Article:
The New York Times
By Roni Caryn Rabin Jan. 13, 2022
David Bennett Sr. was involved in a serious assault nearly 35 years ago, court records show. Such histories should not disqualify patients, his doctors said.
An ailing Maryland man who received a pig’s heart last week in a pioneering transplant procedure has a criminal record stemming from an assault 34 years ago in which he repeatedly stabbed a young man, leaving him paralyzed.
The victim, Edward Shumaker, spent two decades in a wheelchair, paralyzed from the waist down, and suffered numerous medical complications including a stroke that left him cognitively impaired, before he died in 2007 at age 40, according to his sister, Leslie Shumaker Downey, of Frederick, Md.
The Washington Post first reported the transplant patient’s criminal record and the assault that led to it on Thursday. The revelations have prompted debate about how patients are selected for cutting-edge medical care.
The patient, David Bennett Sr., 57, is being closely monitored at the University of Maryland Medical Center for signs that his body is rejecting a heart received from a genetically modified pig. He was still doing well on Thursday, hospital officials said.
The assault occurred on April 30, 1988, when Mr. Shumaker, 22, was having a drink at a bar and talking with Mr. Bennett’s wife. In an apparent fit of jealousy, Mr. Bennett stabbed Mr. Shumaker in the back repeatedly.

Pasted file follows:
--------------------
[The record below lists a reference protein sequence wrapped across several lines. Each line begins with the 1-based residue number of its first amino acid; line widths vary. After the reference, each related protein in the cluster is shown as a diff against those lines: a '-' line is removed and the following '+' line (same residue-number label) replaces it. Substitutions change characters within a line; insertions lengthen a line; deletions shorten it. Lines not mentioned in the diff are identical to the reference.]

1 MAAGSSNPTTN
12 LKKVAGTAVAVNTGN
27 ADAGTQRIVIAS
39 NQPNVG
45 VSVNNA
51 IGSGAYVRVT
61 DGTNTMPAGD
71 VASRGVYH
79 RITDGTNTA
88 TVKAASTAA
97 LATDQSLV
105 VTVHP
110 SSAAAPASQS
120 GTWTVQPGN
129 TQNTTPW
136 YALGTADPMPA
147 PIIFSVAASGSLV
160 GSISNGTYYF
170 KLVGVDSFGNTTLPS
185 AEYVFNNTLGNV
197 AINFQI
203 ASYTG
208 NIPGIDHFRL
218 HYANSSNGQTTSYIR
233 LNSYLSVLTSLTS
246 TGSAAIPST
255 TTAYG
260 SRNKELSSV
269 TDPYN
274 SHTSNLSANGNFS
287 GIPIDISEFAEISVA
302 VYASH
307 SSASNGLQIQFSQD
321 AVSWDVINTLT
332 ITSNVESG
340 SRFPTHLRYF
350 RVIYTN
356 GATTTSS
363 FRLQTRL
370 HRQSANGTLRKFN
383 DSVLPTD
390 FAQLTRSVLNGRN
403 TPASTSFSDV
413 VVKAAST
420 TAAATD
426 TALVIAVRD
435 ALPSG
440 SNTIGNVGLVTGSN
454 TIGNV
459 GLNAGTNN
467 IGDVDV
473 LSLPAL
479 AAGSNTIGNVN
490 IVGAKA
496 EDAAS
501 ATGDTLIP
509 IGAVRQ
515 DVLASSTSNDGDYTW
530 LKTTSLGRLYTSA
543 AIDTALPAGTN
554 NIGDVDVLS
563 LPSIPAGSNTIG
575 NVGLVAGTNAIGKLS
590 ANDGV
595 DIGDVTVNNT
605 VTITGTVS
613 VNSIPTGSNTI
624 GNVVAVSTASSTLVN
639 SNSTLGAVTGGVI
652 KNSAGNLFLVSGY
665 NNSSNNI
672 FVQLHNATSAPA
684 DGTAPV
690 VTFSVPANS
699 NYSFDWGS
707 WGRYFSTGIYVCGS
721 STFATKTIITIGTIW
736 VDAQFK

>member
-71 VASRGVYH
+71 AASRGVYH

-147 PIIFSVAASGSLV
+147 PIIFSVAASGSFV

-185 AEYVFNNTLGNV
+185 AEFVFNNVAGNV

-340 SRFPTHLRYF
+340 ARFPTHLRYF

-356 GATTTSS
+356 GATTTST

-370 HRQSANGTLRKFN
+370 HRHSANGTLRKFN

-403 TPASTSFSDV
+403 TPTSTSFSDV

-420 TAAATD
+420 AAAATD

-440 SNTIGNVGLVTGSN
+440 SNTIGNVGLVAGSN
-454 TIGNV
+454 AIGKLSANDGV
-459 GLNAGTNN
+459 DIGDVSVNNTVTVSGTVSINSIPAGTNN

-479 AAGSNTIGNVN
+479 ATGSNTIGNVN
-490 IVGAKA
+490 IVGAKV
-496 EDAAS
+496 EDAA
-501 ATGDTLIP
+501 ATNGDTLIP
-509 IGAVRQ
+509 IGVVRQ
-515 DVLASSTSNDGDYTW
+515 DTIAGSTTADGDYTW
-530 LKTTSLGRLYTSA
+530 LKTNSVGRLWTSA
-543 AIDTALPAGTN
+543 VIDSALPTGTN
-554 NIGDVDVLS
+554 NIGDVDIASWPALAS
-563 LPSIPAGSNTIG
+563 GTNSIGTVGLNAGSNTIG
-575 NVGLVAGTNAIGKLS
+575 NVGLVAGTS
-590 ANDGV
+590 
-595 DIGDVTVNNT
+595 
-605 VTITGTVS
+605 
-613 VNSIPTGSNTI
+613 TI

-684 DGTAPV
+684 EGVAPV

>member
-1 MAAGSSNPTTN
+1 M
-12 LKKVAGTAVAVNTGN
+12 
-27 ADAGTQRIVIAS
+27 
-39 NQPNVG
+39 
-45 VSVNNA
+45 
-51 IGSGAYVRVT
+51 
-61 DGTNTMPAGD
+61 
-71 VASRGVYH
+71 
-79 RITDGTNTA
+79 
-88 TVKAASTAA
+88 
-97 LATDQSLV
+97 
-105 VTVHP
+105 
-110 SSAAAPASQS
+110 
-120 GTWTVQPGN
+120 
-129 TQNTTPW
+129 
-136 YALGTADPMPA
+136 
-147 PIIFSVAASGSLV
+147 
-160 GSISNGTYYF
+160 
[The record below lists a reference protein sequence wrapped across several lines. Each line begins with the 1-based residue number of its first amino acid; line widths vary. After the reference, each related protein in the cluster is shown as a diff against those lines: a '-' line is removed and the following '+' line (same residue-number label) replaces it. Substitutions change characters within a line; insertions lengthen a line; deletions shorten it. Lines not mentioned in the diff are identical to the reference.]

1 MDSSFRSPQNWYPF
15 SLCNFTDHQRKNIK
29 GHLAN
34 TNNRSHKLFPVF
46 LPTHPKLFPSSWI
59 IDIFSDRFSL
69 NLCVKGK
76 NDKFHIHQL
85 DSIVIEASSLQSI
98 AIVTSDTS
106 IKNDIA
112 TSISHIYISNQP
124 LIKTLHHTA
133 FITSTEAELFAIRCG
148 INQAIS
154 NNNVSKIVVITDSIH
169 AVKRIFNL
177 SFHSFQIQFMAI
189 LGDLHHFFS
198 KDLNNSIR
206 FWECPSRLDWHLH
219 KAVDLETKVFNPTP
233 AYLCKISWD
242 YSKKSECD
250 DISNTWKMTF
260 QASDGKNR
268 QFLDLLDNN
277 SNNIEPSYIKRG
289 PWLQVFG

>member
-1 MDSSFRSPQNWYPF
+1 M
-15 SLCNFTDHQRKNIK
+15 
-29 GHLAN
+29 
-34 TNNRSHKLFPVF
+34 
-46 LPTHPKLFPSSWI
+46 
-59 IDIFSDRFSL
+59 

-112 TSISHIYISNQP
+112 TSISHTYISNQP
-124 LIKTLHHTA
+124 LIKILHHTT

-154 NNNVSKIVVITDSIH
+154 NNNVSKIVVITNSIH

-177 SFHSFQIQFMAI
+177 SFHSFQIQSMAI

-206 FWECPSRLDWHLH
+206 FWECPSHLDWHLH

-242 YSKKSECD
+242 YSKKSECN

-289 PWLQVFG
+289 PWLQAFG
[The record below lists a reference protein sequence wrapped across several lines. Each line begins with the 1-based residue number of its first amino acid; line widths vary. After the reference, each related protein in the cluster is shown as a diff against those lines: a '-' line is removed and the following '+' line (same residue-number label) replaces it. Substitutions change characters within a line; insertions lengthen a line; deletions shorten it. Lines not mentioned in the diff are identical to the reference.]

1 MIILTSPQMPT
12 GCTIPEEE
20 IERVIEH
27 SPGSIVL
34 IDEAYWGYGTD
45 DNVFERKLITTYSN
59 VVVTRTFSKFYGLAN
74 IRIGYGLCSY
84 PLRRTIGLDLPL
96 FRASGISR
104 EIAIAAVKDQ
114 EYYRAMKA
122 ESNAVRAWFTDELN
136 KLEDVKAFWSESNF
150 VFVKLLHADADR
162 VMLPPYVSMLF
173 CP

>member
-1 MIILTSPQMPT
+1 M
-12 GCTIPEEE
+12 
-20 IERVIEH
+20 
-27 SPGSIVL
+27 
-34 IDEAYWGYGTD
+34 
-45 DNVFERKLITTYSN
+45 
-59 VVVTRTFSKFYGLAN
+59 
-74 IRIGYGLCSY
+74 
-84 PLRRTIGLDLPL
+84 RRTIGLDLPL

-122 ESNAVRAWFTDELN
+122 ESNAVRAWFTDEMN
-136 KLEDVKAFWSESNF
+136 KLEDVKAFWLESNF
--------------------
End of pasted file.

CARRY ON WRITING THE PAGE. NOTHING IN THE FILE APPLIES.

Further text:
The assault and its aftermath devastated the family, Ms. Downey said. “It crushed my parents,” she said. “It was just hell.”
He was charged with assault, battery and maiming with intent to murder, according to court records obtained by The New York Times, but was convicted on lesser charges of battery and carrying a concealed weapon and was sentenced to 10 years in prison. He was also ordered to pay Mr. Shumaker $29,824 in restitution, but Ms. Downey said he did not comply.
In an attempt to recover his substantial medical costs, Mr. Shumaker and his family sued Mr. Bennett and were awarded $3.4 million in damages, court records show. Ms. Downey said the family never received any money.
“The transplant gave him life,” Ms. Downey said of Mr. Bennett. “But my brother never got a second chance at life. Ed struggled every day for 19 years. No one deserves what he went through.”